With a nice smooth and dynamic camera tilting and zooming on some sections of the game, you’ll be able to see further ahead the deadly obstacles in Spectrum.

Camera Tilt Gif (Optimized)

Camera Zoom Out Gif (2)Nicer particles

With particles you can accomplish a great look in games, they are amazing eye candy, and also make the world feel alive, but they can also hit performance quite a bit, so we were careful with these. You’ll notice many cool particles floating around the levels, and other sections of the game. We made improvements even the smaller things, like picking up orbs around the levels.

Idle Camera Zoom Gif (Optimized)

Particle Orb Gif (Cropped)

Animations

We’ve added and revised some of the animations in the game. Below you’ll see the juicy chapter unlocking animation.

Unlock Chapter Animation Gif

New User Interface

We revamped and simplified the entire user interface, everything from the game’s main menu, chapter and level selection screens, and the in-game interface has been improved and made more intuitive. We believe this change will enhance navigation throughout the game, and it’s one of our favorite new features.

blogscreenies2

Other improvements include the addition of an ending cut-scene (it’s super cool!), improved gamepad support, an easier to understand tutorial, nicer credits, sound settings, enhanced and optimised many of the levels, and fixed many bugs. We also started buying fruit at the office instead of candy, which should translate into a healthier (but low morning productivity) team!

Check out the trailer we made for Steam below.

Spectrum will be released on September 22nd. You may add it to you Steam wishlist by following this link.

Make sure you follow us on Twitter and Facebook, where we’ll keep you posted about our latest news. Thank you for reading 🙂

Spectrum. A whole new chapter.

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Today we published an update for Spectrum on the AppStore which includes a whole new challenging world.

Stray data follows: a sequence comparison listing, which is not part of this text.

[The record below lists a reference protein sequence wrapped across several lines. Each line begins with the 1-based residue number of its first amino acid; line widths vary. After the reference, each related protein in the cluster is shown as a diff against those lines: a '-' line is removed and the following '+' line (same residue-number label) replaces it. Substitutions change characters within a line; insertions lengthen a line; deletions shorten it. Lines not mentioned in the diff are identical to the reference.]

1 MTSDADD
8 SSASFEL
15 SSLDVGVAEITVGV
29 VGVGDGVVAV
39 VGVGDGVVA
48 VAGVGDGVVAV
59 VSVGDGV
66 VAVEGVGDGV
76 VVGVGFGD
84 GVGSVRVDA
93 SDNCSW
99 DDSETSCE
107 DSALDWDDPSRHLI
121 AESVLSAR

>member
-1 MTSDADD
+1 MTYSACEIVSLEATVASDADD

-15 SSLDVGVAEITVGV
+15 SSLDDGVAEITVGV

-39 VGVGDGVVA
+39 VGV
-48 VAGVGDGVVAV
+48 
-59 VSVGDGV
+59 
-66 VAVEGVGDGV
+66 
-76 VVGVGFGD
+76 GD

spectrum_2016-1-18_h14-m40-s14_edit

One of our goals for this world was to use mechanics we already had, but in a whole different way. For instance, you’ll find air vents that help you beat obstacles instead of offering resistance. Another example is that in previous episodes you had to use triggers to get through levels, where now you’ll actually have to avoid triggers, since they’ll activate deadly obstacles. But we don’t want to give everything away, make sure you check it out.

spectrum_2016-1-18_h14-m27-s24_edit

We’re working hard on getting Spectrum ready for the PC. The game is looking better than ever (you can check the screenshots above), and should be available soon. You should hear from us very soon. Make sure you follow us on Twitter and Facebook, where we’ll keep you posted about our latest news.

Spectrum is now available for iOS and Android

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Our latest game is now available for everyone to download on both iOS and Android. We are extremely happy and proud.

Spectrum is a platform game set in an abstract world of stylized shapes and bright colors. Control a dark three-eyed entity attempting to reach portals while avoiding unforgiving obstacles and elements. Escape from 60 levels spread in 6 mysterious environments each with their own unique identities.

Master gravity by acing exclusive endless jump and dive mechanics to make it to the end. Two control modes are available to suit every styles: tilt-based or touch-only controls.

Here’s the trailer:

FEATURES

– Colorful minimalist aesthetic
– 60 challenging levels with 3 objectives to complete on each
– 6 appealing environments
– Two control modes: Tilt or Touch-only controls
– Compatible with MFi controllers
– Leaderboards & Game Center integration
– Ambient IDM Soundtrack
– Infinite Jumping & Dive mechanics

Download on Google Play: http://bit.ly/1AvjSzb
Download on the App Store: http://bit.ly/1451tuK

Nanomites Post-mortem